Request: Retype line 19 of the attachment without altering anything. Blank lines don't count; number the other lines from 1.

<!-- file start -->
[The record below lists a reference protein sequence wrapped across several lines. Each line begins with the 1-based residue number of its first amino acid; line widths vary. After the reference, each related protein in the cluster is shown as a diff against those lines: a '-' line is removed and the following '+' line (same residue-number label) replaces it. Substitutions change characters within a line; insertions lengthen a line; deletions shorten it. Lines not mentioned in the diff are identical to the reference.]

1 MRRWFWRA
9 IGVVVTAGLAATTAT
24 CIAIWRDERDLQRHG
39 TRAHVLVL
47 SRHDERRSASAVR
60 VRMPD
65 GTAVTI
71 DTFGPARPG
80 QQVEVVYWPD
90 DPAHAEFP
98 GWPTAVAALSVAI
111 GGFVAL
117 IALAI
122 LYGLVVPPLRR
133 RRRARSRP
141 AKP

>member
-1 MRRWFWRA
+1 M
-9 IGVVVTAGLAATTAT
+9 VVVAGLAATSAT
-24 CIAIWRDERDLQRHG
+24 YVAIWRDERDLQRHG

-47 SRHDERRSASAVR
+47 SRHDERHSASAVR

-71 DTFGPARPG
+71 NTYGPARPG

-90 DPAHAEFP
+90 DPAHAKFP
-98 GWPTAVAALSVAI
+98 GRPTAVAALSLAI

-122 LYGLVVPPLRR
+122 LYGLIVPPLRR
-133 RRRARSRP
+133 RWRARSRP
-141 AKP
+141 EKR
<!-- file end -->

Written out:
-1 MRRWFWRA